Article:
One of the most endearing things about a child is their ability to live each moment to its fullest becoming totally immersed in whatever it is that has captured their attention at any given time. This same special quality can also make bedtime frustrating as some children have a great difficulty to put aside the moment and exchange it for one of inactivity and rest. How can we help them to take that much needed break without a fight?

Children (whether we realize it or not) need and crave stability

One form of stability is routine. A child needs consistency and to know what to expect. This makes it easier for them to think out their actions and plan accordingly. For example, if a child runs full force through the home they may fall and hurt themselves and their parents may get upset with them for acting inappropriately. This helps the child to adjust his or her behavior to avoid these consequences.

Parents need to establish appropriate bedtimes

The numbers below are those indicated if the child has been getting the appropriate amount of rest. Their needs would be increased if they are suffering from sleep deprivation.

  • Children 3 to 5 years of age need 11 to 13 hours daily (part of this can come from their nap)
  • Children 6 to 12 need 10 to 11 nightly.
  • Teenagers need 8 ½ to 9 ¼ nightly.

Some steps employed in head start to gear the children towards nap time are:

  • Toys are put away and out of sight so as not to distract the child. Sometimes a fast beat song is sung or music played to encourage group clean up before story time.
  • Story time. Reading stories in an animated voice and involving children actively in the story. This becomes a fun time so that naptime becomes less dreaded and thought of more as a special time.
  • After the story, drapes or blinds are pulled and lights lowered. This naturally releases melatonin in the system gearing the body for sleep.
  • Cots are arranged for the children with their favorite blankets.
  • Soft music is played and talking is not allowed.
  • Children who have difficulty sleeping are gently massaged on their shoulders and temples.

Some of the same techniques can easily be applied at home to help the child sleep.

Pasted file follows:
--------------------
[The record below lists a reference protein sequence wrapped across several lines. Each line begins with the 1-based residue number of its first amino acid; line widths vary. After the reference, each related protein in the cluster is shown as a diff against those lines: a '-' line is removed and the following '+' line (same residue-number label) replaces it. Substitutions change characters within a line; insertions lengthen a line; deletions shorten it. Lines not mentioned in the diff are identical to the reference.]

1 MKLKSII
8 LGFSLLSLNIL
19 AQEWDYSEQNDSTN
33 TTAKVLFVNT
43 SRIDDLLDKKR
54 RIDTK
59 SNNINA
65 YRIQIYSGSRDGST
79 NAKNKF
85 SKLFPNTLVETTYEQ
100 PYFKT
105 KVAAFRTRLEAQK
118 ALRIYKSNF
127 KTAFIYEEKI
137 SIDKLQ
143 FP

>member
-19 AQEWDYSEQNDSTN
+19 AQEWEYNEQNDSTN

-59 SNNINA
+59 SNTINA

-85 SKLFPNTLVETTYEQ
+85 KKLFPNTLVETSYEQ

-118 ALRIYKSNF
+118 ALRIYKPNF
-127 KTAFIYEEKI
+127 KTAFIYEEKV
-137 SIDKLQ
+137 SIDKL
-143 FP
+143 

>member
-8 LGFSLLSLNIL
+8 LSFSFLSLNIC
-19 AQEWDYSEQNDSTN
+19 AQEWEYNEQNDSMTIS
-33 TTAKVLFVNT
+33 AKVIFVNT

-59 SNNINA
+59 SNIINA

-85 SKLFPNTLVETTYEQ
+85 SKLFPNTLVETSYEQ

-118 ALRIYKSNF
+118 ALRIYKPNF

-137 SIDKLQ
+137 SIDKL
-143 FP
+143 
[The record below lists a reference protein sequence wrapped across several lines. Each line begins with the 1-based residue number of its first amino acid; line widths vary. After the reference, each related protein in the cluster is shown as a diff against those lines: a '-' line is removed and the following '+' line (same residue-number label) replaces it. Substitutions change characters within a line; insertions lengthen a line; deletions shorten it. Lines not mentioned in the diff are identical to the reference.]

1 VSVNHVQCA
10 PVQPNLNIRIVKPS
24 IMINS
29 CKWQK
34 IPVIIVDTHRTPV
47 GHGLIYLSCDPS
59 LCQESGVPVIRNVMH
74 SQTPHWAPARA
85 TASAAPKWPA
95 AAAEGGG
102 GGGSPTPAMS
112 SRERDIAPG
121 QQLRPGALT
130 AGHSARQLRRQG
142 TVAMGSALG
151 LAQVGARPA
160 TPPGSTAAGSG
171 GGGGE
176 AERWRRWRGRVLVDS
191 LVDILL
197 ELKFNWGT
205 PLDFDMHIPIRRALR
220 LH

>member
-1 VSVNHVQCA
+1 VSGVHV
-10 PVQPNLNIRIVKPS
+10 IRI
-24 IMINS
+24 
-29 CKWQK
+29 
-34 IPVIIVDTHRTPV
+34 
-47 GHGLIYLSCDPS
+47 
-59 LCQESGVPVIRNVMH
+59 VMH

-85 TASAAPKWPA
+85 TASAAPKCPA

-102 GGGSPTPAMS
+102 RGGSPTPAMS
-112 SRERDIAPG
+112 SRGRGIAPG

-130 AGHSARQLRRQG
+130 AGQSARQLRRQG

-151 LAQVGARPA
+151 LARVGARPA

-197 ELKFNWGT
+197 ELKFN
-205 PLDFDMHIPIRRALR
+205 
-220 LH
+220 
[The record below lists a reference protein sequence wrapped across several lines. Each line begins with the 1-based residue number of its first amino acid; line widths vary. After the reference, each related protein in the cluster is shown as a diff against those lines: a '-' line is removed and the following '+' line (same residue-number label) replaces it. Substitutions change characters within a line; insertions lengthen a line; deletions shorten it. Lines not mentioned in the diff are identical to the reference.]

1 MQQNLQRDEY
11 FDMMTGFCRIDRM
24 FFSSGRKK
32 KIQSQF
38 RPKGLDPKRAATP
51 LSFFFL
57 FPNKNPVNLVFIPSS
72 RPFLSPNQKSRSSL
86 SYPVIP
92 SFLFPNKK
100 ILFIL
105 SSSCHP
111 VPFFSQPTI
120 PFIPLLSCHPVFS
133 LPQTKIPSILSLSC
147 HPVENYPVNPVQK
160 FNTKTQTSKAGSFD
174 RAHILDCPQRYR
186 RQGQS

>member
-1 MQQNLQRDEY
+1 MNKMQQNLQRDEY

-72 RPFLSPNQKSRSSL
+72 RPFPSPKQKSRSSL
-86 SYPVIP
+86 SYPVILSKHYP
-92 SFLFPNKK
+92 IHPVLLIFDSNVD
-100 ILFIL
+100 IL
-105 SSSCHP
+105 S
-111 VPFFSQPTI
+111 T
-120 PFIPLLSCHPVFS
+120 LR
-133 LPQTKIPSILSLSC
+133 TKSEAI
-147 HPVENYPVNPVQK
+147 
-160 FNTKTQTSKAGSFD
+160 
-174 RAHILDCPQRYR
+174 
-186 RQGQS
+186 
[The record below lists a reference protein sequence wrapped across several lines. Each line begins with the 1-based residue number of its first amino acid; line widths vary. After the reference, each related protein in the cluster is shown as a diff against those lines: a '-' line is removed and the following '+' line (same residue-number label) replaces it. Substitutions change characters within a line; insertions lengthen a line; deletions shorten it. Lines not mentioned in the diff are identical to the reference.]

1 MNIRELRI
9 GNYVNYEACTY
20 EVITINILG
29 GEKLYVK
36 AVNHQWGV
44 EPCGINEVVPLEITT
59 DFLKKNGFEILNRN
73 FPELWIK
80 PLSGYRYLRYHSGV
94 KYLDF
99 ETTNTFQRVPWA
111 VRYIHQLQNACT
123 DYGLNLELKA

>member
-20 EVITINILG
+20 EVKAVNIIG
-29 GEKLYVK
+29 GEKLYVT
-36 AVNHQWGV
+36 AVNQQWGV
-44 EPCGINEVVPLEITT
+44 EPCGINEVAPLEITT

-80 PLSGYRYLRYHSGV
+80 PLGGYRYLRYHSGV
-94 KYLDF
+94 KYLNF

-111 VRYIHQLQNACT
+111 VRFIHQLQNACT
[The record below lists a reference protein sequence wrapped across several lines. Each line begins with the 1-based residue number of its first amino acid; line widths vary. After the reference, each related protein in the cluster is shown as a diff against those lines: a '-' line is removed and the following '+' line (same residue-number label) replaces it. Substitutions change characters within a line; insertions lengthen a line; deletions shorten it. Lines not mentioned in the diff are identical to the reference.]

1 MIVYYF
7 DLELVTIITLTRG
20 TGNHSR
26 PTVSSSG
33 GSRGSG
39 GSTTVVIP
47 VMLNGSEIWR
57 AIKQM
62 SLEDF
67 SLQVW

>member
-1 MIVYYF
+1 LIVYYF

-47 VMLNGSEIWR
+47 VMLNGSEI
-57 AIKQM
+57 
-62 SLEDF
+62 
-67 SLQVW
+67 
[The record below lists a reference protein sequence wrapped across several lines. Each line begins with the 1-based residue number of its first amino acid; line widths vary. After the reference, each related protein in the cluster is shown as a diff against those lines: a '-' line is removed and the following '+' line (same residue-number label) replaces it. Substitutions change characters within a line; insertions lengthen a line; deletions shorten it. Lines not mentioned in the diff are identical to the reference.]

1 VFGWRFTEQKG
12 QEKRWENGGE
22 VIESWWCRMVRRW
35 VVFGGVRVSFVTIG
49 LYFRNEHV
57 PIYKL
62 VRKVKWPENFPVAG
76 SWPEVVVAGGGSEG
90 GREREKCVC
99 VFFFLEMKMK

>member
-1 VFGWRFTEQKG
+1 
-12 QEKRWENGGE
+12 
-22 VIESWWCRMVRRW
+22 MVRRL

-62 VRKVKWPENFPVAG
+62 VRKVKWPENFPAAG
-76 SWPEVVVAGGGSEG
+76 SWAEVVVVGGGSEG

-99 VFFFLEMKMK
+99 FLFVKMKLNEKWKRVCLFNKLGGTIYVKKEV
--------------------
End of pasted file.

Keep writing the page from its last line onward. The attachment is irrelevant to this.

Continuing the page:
The whole family will benefit from a quiet time prior to sleep as noise is a huge stressor in life. Quiet time encourages a restful and peaceful sleep, where loud noises can cause an interrupted sleep which is not fully restorative. Research has indicated that overtired children act out more than those who rest properly. Proper rest also aids in keeping the immune system functioning properly.  Children who are continually sleep deprived are more prone to diseases and disorders such as diabetes and mood disorders.

A warm relaxing bath with herbs such as lavender and a glass of milk is also helpful in aiding a child or adult into feeling relaxed and retiring peacefully fo r a night of sleep. Aromatherapy oils in a vaporizer can also encourage restful sleep. Chamomile or catnip tea is also good at relieving stress and making one more restful.

Some of the things which will interfere with proper rest are:

  • Loud noises, bright lights.
  • Watching something frightening prior to retiring for sleep.
  • Stressful news.
  • A heavy meal less than 2 to 3 hours prior to going to bed.
  • Strenuous exercise less than 2 hours before to going to bed.
  • Caffeine prior to going to bed.
  • A mattress or bedding that is uncomfortable.
  • Restrictive bed clothing.
  • Extreme temperatures.
  • Illness.

When a child sleeps too much they should see a doctor to see if they are either ill or depressed.

Marina is a freelance writer and enjoys writing about specialty products like full length floor mirrors, modern accent tables, indoor fountains and a lot more.

Photo from Sam LeVan